Starting this post off by stating the obvious: networks are a career necessity.
Connections are an efficient way to get information, tap into resources, gain access, achieve visibility and seek new opportunities. Efficient as in, it may take time to build and maintain relationships but the time spent pales in comparison to all the time you’d need to spend doing all the work yourself or hustling your resume around or moping when you don’t get the opportunity/job offer you would have liked…if only you’d known about it.
It’s also highly practical to make network building a daily practice. As a Virgo, I’m all about practicality and efficiencies. For me, when networking is done daily it’s natural not some agonizing chore – and it becomes more intentional, purposeful when it’s part of a regular routine.
Here’s another reason to make network building a practice: women are disproportionately disadvantaged when it comes to leaving networking – or network building – to chance.
Yes, my musings this week are aimed at the women out there who are climbing the corporate ladder or building businesses or disrupting industries with their innovative ideas or creating social change or dreaming of doing any of things while still in school.
Here’s why I’m talking directly to you women this week: the networking strategy playbook is different for successful women.
When I say “networking” I’m referencing network structure or composition (who is in your network) not the busywork of “working the room” networking.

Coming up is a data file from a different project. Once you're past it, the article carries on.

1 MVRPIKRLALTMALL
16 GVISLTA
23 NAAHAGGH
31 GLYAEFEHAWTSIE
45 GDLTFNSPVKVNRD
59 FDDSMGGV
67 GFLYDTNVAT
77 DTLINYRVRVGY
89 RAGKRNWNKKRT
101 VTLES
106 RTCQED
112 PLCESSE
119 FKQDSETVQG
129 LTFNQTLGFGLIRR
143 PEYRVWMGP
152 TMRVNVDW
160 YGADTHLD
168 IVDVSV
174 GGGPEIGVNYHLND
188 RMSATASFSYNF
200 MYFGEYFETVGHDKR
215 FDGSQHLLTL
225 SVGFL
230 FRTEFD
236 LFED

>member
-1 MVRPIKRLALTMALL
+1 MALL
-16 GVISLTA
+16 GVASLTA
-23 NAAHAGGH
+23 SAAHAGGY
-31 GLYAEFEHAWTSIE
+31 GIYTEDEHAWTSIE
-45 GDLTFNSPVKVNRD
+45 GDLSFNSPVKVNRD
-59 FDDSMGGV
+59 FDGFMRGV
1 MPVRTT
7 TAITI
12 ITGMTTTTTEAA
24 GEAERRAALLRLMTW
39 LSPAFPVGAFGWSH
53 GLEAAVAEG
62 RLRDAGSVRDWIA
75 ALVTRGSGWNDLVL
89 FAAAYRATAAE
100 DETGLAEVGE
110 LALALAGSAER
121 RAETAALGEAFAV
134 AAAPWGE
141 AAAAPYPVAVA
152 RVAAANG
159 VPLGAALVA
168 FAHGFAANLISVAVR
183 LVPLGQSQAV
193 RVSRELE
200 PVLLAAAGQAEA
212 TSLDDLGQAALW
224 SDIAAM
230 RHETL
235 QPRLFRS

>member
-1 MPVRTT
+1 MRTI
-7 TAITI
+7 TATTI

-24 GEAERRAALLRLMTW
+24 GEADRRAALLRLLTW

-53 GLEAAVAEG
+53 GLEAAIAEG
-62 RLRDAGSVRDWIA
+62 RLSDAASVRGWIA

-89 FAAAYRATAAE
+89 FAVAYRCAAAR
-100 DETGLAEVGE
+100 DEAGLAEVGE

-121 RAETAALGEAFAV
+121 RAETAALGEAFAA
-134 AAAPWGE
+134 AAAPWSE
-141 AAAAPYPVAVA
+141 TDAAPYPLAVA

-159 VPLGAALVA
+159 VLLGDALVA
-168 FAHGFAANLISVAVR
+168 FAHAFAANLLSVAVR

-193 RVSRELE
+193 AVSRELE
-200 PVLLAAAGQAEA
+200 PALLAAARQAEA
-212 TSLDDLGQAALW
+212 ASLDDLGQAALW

Suspecting (if you’re reading this) that you’re the type who is focused on achievement (aka success) I’d like you to think about a couple of questions, as it relates to your networks – and whether you’re creating relationships to fuel your success:
1. What network are you central or highly visible in?
Related to the first question.
Is it a network that cuts-across boundaries in your company or industry – that is, it is diverse in terms of expertise, reporting, title, gender, functional areas etc.?
2. Do you have an inner circle, a clique, a personal board of directors – who are women?
AND if you answered yes to the second question, are those women tied into diverse networks from yours and each others?
Now. Why these questions?
Studies of women’s careers from MBAs to the film industry reveal that women’s careers benefit from open, diverse networks. Hence the first question (What network are you central or highly visible in?).
But don’t drop the tight, cohesive, clique. Studies have also shown that successful women have a strong, tight, peer network. So yes, a sticking together networking strategy is a good one, when it is ½ your network-building effort.
Take a moment to reflect this week on your networks. Are you building the networks that will fuel your success?
BTW scheduling in time for reflection is another strategy of successful women.
From My Network
Ah, an email from Tina Roth Eisenberg reminded me once again of the power of digital tools to connect deeply (not simply inform).
Verbatim, here’s how Tina’s email signature line reads (without links):
My name is Tina Roth Eisenberg, but people call me swissmiss.
Unhappy with the conference world, I started CreativeMornings.
My daughter Ella inspired me to start Tattly.
I am quite passionate about sharing things I find.
I made a simple, list-based to do app called TeuxDeux.
Here’s my story in 5mins.
It’s a story, not simply contact info. Her call to action is for you to learn more – whether it’s temporary tattoos or her global creative community or the other things she cares about.
So another networking to-do (or TeuxDeux) is to re-imagine how your email signature line can better connect you with your community. If not your email signature line, how about your out-of-office or vacation responder?
ICYMI Tina’s story is one of the dream networks that appears in my book (page 113).
Build Your Dream Podcast
Don’t think you have a network? Or the network you need? This week’s podcast episode is all about WHO is in your network, cause yes! your network is bigger than you imagine.